Christian Pop artist Caleb Collins is assuring his longtime fans that his new Jazz album and fifth project, “Re-Introducing The Standards” (Caleb Collins Music/ MRI /Sony), doesn’t signal the end of his Christian and gospel music career even though his radio single “Our Love Is Here To Stay” (a duet with Alicia Olatuja) is rising steadily on Smooth Jazz radio playlists around the country.
“Christian /gospel music is my foundation and my first love,” says Collins. “In my music, I create a reflection of the many aspects of my artistry and personality. The various aspects of human emotion and passion are God-given experiences that cannot be contained within one expression or genre or style. My curiosity propels me to always progress and learn and understand, embracing new musical challenges. I’ve recorded a collection of songs that speak of love, courage and loss – Emotions that we all can relate to. I hope the listener experiences a sense of God, love and beauty as they live with these recordings.”
The new eleven-track album “Re-Introducing The Standards” is now in stores and is a contemporary update of World War II-era songs popularized by the likes of Frank Sinatra (“The Way You Look Tonight”), Jo Stafford (“Autumn Leaves”), Ella Fitzgerald (“Paper Moon”) and Louis Armstrong (“What A Wonderful World”). “I’m kind of an old soul and sometimes I wish I was back in that era,” he says. “Sometimes I feel like I was born in the wrong era. Frank Sinatra and Ella Fitzgerald are like my go-to artists.”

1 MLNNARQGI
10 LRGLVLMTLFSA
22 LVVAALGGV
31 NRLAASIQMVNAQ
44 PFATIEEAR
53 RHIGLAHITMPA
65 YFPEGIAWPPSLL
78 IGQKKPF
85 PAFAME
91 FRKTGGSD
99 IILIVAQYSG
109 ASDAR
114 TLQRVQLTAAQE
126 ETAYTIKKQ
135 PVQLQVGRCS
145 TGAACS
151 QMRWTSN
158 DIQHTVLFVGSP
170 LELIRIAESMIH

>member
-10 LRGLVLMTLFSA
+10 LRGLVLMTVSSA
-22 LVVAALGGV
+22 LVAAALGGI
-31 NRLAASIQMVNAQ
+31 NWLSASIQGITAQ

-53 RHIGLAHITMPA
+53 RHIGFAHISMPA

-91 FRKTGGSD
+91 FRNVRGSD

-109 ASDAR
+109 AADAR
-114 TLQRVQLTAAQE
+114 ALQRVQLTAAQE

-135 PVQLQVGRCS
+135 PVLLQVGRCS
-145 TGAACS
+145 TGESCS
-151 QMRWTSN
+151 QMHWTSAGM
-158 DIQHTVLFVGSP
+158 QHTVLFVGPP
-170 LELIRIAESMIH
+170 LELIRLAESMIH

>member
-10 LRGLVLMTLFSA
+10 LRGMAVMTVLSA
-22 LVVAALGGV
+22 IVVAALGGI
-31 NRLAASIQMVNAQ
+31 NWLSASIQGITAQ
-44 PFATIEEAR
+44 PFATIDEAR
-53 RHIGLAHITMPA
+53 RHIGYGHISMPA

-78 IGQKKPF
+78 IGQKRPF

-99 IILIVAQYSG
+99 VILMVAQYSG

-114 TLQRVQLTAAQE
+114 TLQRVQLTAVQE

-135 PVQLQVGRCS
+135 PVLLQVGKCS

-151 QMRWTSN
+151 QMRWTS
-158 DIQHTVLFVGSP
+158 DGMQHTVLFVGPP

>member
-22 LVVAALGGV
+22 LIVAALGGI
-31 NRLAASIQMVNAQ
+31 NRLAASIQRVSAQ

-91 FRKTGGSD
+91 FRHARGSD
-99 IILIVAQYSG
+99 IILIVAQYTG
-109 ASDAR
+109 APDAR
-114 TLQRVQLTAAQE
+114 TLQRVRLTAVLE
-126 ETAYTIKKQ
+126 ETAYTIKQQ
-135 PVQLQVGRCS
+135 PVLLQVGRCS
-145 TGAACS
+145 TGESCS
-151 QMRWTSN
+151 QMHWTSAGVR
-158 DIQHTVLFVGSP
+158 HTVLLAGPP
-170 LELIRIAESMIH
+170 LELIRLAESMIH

The Twin Falls, Idaho native has collaborated with the Grammy-Award winning Brooklyn Tabernacle Choir and has written songs for a slew of country artists such as The Crabb Family, Ty Herndon and Karen Peck & New River. Collins has also released four prior Christian Pop albums such as Classic (2007) Christmas (2008) Dream (2009) and Live In Memphis (2011) before realizing his dream of a segue into Jazz without abandoning his church roots. “God is love and all who love are from God,” he says. “I’ve tried to stay true to my gospel stylings in the jazz project and stay consistent musically to my prior work, in an effort to maintain my current fan base, but also reach for new followers.”